I myself thought it may be conceived as tacky to request “no boxed gifts” but it’s normal in Pakistani culture.  Also, South Asians (in general) cannot be trusted with a gift registry.  If a couple is registered at, say, Macy’s, and are registered for a Ninja blender the Desi aunty or uncle might go and get the  Cuisinart blender because it’s on sale and it’s more in their budget, and reason “well they need a blender” and completely disregard the fact that Ninja blender might just match the couple’s taste & color scheme better.

We tend to invite 400 people and that would just result in an outrageous amount of gifts…. most of which you don’t need.  How many different knives sets can you accumulate?  Also, my family has been stockpiling things for my wedding for years —  rug, check; flatware, check; dishes, check; pots & pans, check.. you get the idea.  I also already have the Kitchenaid stand mixer I need because I lived on my own for a while.   It just made more sense for the no-boxed gifts request.

I still think it’s awkward to ask for it,  it’s awkward that I’m writing about it, but I feel I have to defend it and explain it to my non-Desi friends.  It’s not because we want money or because we are greedy, it’s because it’s typical in my culture, and we knew if we did register to appease our friends, we would get way too many gifts.

I think there’s a proper way to do this and to write this on your invitations.  I’ve seen a couple explain it as “we intend on moving to the East coast so we kindly request no boxed gifts” and some others just plain ask “we kindly request no boxed gifts” yet others have rudely said “NO boxed gifts” without even a please.  So, it’s all in how you word it… I personally don’t really see how it’s more different than putting the Macy’s registry insert (that Macy’s provides!!) in one’s invitation ensemble, though.

and… I think in a day and age were most couples live together before getting married, I wonder HOW you even register for a wedding when you more than likely have all the stuff you need.  I wouldn’t register for fine china (because I don’t want it) and we only added stemware to the registry for the Macedonian event because my sister-in-law encouraged it… but do I want fancy crystal glasses, not really.  (so yes, we have a registry for our Macedonian event because Macedonian people aren’t used to the “no boxed gifts”).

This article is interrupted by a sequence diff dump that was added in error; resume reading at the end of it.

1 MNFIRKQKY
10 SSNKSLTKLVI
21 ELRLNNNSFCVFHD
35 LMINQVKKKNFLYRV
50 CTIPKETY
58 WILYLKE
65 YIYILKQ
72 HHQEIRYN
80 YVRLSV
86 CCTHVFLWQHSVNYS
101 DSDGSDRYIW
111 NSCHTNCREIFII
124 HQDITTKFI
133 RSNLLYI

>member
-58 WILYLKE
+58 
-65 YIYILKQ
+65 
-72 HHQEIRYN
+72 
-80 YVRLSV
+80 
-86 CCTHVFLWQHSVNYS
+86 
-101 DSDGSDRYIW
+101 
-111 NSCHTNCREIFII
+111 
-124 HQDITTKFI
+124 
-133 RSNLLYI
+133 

Royal Albert Collection at Macys

So this is just a little explanation of the Pakistani culture of “no boxed gifts” for those who don’t know what this means and might accuse me of being tacky, because I’m not!!!

ALSO as a cute funny note, my dad invited my neighbor (a Asian couple in their 70s) and they sent over a gift… they sent us a beautiful jug that was not in a box but in a gift bag, because that was their interpretation of the request. SO CUTE!!  This jug is adorable and we absolutely love it!

(UPDATE 6/4/2013: bringing a “boxed gift” to the wedding wouldn’t come off as rude of the guest if you wished to do so; cash/gift cards are just preferred and you should do what works for your situation.  I loved the floral vase we got from my neighbor!  I have to admit it’s not been used yet, but neither has our cash – we are saving that to put towards down payment on our home – which in this horrid real estate market is a huge blessing to have been gifted from our wedding guests two years ago).